“Date Assist” Plug-in for Self-Affirmation in Online Dating Apps – Fall 2019 Class Project

Yes I am STILL taking courses towards my doctorate in human-computer interaction (HCI) here at Carnegie Mellon! It’s annoying that my department does not count my 2017 master’s degree in HCI from Indiana University as an acceptable credential. The flip side, though, is that I have experience with group projects, so these feel like a breeze – plus, I get to meet and work directly with PhD students outside my area and with our amazing master’s degree students!

The following is a blog post that we created for our final project in Persuasive Design in HCI, taught by Geoff Kaufman. My teammates are Aaron Bishop, Brandon Fiksel, Samantha Reig, Bidisha Roy, and Molly Schaefer.

A summary image of our "Date Assist" plugin. The QR code links to the interactive Figma prototype.
A summary image of our “Date Assist” plugin. The QR code links to the interactive Figma prototype.

Having anxiety about meeting the right romantic partner in today’s online dating apps? You’re not alone. A Google search of the phrase “online dating is stressful” yielded close to 10 million results! Moreover, our research shows that young adults in a college setting struggle with three issues with dating: finding a mutually agreeable time for the first date, bolstering their mental state before the date, and coming up with conversation starters during the date. 

Enter “Date Assist.” Our plugin for online dating apps uses a touch-screen calendar interface to help you and that special someone easily find a meeting time that works for both. Once the date is scheduled, we help you remember what’s most important to you with a simple quiz about your values. We also help you to build a personalized, meaningful playlist to get you feeling great before your date — and, if you so choose, to share one of your favorite songs to break the ice and ease conversation. Finally, we push out reminders to you that help you to stay positive and remember: you’re a catch!

The psychological mechanism that our “Date Assist” plugin uses is called self-affirmation. In this process (Steele, 1988), a person reflects on valued aspects of the self, allowing those positive aspects to counter the negative effects of seeing other aspects of the self as negative. Such a reflection in one domain can reduce threats in unrelated domains by shifting from a narrow focus on the immediate threat to an expanded perspective of one’s self-worth. 

Our “Date Assist” plugin was developed in Sept.-Dec. 2019 using an iterative, user-centered research and design process:

  • We identified the need to test a self-affirmation in a context that is a threat to an individual’s positive self-concept. 
  • We found a novel research domain for this threat — first dates — that is relevant to the research population that we have immediate access to, young adults.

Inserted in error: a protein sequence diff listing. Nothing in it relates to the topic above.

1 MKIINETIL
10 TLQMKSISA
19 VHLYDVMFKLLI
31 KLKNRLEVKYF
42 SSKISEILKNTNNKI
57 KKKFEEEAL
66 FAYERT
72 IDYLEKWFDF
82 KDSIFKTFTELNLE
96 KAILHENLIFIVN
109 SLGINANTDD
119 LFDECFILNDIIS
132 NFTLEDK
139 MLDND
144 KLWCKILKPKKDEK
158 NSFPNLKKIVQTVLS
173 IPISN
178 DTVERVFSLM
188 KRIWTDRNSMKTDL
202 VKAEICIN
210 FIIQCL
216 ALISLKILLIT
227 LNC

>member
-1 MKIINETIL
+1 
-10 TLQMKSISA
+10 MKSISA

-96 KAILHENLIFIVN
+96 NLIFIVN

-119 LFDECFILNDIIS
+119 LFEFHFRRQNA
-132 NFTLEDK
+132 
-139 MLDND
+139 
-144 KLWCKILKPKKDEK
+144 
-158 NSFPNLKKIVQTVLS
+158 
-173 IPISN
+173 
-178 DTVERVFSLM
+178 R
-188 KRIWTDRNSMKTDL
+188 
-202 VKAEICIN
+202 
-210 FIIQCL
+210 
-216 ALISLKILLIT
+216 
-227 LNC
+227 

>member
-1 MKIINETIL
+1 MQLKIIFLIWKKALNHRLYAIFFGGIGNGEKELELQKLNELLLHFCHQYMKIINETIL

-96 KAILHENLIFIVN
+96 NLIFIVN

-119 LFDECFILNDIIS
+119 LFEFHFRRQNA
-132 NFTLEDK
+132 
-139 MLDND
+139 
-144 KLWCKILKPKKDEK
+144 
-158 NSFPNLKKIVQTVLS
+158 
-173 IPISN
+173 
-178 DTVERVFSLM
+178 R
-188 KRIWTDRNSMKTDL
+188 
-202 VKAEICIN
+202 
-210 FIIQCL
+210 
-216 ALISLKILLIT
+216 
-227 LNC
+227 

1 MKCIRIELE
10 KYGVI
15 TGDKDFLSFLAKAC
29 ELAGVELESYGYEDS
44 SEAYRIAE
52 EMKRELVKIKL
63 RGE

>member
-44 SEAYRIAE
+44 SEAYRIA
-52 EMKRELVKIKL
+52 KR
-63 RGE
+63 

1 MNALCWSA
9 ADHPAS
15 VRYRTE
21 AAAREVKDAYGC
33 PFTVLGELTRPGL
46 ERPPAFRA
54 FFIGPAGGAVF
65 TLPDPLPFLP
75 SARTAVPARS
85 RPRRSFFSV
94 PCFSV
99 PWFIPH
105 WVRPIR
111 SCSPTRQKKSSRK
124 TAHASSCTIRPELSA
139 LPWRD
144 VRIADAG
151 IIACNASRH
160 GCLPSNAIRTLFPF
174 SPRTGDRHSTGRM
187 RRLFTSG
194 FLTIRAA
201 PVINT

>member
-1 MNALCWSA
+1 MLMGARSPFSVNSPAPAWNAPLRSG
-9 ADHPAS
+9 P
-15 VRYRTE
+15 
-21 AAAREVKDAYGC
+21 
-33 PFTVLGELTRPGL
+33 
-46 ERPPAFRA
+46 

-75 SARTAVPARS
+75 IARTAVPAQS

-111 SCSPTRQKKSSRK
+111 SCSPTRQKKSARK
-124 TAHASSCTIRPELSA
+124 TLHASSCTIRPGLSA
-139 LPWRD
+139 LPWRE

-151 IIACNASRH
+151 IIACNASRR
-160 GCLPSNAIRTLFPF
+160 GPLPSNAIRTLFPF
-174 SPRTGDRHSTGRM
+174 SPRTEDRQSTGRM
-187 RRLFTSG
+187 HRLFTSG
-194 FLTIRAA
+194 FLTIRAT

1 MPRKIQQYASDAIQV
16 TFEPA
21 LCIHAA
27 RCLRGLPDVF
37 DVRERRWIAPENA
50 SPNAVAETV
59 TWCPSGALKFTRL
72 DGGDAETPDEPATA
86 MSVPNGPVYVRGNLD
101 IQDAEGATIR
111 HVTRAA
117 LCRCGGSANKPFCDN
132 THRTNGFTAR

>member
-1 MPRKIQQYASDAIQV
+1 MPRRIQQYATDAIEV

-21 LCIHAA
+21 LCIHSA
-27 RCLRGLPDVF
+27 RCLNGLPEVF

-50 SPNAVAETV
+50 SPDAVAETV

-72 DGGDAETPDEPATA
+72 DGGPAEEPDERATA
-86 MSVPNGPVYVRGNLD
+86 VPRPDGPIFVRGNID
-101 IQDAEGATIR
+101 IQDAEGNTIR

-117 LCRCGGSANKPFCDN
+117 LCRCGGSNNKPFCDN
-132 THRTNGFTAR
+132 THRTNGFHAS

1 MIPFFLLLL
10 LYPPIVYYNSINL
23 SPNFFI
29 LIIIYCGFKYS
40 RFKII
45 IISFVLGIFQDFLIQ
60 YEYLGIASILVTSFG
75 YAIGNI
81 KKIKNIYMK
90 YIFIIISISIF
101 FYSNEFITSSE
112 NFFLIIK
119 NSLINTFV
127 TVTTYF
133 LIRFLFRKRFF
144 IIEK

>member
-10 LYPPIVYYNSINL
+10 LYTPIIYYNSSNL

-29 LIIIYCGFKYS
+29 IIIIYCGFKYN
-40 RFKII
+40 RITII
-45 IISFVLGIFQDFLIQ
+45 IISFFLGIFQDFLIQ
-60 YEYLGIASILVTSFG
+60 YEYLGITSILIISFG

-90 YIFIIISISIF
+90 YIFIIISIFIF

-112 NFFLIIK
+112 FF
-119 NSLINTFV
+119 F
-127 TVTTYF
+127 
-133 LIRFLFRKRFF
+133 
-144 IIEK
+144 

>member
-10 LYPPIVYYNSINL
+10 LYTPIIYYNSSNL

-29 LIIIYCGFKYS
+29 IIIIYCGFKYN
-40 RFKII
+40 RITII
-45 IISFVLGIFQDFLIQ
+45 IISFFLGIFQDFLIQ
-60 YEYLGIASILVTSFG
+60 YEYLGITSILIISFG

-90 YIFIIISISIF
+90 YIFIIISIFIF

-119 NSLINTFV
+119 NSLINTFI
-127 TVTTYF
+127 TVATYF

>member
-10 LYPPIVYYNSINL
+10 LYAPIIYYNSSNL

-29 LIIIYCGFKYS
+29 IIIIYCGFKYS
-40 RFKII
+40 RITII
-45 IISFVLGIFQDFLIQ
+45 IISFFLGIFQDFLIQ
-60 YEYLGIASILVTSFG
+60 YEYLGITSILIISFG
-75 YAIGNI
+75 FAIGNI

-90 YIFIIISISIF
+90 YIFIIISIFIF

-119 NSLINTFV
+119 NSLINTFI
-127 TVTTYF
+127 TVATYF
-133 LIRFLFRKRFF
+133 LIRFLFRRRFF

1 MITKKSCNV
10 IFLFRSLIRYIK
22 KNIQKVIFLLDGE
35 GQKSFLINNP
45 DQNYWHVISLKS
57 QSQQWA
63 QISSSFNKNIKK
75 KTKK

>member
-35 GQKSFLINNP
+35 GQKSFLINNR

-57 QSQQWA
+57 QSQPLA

• We used interviews to define this population’s need for help in finding a mutually agreeable time for the first date, in bolstering their mental state before the date, and in coming up with conversation starters during the date. 
  • We created sketches and gathered user feedback. We then consolidated these into a high-fidelity prototype with the Figma collaborative design tool. 
  • To test the effectiveness of “Date Assist,” we propose a large-scale 4×2 experimental study.
Our team met weekly to discuss our ideas, interpret interview data and share low-fidelity sketches. Three images: One of team members Bidisha Roy and Aaron Bishop with others reflected in the lab mirror; a sketch of possible app screens; a menu design in progress.
Our team met weekly to discuss our ideas, interpret interview data and share low-fidelity sketches.

Our process gives us confidence that “Date Assist” can make two contributions to the fields of psychology and human-computer interaction. First, our research extends the existing literature on self-affirmation to the context of online dating. Second, our research provides a novel operationalization of self-affirmation with the creation of the “Date Assist” plugin. 

Most importantly, our work may significantly improve the experiences of those who seek romantic connections via dating apps. We hope that “Date Assist” helps to ease the stressful process of finding love and companionship for brave first-daters everywhere!

Author: Cori

Cori Faklaris (aka "HeyCori") is a PhD researcher at Carnegie Mellon University's Human-Computer Interaction Institute in Pittsburgh, Pennsylvania, USA. Faklaris is an social media expert and longtime journalist who brings this expertise to her work in usability for privacy, security and emerging technologies, such as the Internet of Things.

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